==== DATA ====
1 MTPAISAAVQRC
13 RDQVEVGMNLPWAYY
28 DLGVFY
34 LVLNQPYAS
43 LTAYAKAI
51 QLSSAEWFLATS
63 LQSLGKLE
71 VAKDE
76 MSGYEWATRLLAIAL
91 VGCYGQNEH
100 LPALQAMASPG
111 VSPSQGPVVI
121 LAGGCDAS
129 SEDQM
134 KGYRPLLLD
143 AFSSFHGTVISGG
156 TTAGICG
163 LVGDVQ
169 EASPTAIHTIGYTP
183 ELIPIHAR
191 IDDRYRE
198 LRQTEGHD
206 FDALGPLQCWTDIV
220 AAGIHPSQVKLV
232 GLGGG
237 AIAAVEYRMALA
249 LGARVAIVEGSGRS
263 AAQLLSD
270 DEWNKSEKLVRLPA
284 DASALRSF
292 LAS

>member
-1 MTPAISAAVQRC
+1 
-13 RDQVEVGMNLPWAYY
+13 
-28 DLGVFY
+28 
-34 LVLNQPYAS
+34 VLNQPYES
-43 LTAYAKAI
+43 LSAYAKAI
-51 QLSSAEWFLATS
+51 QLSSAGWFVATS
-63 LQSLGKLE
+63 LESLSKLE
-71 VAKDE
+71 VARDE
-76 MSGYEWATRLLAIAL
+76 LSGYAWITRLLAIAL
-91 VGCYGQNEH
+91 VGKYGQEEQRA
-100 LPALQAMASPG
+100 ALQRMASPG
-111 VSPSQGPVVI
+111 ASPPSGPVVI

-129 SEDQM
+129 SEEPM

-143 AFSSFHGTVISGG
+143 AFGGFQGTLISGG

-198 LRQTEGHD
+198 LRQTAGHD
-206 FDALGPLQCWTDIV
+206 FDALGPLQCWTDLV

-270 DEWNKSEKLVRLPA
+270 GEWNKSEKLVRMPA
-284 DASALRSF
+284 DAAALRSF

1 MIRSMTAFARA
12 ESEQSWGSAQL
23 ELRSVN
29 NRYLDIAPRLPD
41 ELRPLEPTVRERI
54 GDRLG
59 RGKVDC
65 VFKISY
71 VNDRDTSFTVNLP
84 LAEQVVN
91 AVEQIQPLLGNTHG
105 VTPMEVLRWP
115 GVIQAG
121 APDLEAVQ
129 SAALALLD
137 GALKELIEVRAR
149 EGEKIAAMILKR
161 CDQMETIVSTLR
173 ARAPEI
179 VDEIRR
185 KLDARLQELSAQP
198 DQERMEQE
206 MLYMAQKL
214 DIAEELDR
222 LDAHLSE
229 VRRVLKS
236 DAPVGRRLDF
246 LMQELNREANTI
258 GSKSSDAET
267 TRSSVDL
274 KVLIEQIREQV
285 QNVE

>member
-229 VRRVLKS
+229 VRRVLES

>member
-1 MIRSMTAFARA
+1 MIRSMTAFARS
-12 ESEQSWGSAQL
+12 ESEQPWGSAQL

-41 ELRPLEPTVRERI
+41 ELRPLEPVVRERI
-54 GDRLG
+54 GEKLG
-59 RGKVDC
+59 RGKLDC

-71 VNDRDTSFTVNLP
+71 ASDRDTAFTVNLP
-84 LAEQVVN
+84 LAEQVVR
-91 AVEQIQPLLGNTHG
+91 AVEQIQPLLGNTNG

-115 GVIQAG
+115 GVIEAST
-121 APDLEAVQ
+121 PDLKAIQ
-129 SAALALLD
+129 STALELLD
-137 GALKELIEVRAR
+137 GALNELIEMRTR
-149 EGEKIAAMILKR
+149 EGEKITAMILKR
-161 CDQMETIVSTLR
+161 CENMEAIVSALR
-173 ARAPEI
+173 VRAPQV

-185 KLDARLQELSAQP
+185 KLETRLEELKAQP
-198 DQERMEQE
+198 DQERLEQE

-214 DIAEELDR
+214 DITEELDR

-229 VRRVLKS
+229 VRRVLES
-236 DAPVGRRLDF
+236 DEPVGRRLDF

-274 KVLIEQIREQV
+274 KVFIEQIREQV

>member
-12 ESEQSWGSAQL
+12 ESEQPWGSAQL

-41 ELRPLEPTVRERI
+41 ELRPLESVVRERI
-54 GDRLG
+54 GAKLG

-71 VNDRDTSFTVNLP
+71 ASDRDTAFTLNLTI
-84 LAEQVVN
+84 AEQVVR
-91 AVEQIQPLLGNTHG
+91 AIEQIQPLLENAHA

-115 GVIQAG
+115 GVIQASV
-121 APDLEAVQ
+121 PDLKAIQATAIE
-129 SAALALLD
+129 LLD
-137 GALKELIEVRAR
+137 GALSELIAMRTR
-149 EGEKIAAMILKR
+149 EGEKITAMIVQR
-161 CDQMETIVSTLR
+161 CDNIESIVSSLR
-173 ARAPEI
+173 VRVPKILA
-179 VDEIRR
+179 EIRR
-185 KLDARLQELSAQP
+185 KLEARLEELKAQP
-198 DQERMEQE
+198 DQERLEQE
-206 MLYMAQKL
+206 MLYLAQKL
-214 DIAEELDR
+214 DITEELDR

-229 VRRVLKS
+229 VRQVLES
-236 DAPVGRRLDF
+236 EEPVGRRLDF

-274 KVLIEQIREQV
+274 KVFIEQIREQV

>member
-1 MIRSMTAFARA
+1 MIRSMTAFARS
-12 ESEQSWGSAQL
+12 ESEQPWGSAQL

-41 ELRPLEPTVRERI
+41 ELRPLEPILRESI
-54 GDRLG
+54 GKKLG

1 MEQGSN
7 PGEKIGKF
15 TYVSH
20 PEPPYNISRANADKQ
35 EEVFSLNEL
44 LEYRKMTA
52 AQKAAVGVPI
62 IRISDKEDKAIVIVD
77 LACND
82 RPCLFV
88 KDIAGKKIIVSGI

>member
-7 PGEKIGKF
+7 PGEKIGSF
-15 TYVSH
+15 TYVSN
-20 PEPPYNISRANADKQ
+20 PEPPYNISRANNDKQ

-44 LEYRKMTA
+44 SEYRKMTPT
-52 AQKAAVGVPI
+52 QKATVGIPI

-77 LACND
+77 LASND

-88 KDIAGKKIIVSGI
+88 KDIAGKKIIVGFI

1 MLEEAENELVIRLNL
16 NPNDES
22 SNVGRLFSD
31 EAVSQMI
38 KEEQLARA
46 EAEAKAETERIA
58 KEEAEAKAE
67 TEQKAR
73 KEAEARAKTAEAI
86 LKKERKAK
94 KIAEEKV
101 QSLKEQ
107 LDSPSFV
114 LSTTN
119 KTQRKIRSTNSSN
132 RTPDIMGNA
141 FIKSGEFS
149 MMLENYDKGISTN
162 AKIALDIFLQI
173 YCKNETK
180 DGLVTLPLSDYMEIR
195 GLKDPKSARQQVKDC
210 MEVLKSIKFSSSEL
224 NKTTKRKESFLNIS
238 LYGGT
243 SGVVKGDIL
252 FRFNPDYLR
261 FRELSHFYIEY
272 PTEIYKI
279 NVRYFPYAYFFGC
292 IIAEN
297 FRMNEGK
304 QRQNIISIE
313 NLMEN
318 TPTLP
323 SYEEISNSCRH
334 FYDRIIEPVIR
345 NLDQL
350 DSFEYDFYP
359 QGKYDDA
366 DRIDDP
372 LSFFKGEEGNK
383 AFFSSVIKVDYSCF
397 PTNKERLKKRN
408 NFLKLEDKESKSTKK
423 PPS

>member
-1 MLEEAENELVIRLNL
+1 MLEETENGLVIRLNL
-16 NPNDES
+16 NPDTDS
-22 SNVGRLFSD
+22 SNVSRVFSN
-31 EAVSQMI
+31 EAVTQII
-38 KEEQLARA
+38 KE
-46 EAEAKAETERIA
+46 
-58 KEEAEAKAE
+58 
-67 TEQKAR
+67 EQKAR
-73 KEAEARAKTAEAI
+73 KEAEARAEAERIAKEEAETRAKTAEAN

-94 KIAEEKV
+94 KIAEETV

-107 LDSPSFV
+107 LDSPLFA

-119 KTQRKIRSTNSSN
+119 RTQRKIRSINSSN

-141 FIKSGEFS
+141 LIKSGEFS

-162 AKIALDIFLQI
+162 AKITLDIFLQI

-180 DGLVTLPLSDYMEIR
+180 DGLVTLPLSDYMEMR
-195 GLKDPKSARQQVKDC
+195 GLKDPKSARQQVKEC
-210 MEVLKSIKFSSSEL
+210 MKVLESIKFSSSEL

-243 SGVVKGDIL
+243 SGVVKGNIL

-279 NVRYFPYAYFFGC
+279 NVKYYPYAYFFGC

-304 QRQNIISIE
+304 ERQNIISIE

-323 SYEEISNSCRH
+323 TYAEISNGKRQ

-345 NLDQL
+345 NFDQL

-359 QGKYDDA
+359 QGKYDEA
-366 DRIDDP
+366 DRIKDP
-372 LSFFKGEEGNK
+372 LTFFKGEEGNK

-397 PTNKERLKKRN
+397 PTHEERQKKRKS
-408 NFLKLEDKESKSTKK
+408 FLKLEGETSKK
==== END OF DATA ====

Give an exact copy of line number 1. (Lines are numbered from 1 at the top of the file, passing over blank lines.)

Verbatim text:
1 MTPAISAAVQRC